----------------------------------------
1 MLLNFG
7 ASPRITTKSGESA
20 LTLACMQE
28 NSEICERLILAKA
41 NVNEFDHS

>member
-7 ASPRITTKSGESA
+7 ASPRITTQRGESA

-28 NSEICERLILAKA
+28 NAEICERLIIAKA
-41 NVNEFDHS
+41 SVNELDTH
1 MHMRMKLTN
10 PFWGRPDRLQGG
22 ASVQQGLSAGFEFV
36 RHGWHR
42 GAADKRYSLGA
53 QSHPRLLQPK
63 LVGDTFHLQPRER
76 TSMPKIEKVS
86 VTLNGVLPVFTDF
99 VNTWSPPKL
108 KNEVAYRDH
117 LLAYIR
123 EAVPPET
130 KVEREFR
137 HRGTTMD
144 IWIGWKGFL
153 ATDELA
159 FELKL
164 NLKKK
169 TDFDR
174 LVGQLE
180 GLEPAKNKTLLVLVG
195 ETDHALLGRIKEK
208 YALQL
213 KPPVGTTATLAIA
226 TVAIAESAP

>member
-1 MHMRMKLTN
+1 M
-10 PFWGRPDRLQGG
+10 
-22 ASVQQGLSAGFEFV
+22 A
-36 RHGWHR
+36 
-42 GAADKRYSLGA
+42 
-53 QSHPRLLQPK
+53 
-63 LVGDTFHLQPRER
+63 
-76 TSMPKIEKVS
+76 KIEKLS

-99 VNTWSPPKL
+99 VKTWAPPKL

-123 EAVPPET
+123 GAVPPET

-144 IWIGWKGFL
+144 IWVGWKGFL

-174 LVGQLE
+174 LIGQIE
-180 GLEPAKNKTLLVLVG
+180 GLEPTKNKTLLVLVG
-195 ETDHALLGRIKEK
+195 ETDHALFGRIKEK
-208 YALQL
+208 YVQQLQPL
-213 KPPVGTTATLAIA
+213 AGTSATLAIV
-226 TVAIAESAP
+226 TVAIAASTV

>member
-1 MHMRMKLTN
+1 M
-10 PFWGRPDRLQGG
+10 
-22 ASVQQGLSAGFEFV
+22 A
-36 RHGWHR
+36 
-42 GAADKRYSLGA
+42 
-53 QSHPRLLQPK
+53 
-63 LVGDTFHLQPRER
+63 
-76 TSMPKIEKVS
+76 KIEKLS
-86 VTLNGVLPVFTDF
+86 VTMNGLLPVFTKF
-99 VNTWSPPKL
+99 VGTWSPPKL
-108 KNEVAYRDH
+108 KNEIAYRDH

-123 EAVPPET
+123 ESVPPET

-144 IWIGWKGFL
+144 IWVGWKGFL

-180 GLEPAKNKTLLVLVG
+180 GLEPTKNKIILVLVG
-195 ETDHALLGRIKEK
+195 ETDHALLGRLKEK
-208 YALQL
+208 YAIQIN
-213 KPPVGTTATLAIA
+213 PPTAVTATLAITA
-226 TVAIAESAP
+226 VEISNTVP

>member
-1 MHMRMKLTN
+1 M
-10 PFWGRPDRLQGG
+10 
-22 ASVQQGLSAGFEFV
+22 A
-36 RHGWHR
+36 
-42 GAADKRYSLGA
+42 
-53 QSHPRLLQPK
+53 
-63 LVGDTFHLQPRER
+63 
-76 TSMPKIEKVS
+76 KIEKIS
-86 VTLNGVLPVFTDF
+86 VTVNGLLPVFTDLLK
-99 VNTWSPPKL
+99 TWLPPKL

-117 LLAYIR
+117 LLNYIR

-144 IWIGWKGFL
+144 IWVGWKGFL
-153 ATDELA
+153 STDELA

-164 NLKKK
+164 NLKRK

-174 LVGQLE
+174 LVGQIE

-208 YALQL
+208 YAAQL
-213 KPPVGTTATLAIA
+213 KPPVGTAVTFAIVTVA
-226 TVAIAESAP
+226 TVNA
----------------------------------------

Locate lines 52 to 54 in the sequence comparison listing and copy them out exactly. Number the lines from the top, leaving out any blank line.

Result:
-63 LVGDTFHLQPRER
+63 
-76 TSMPKIEKVS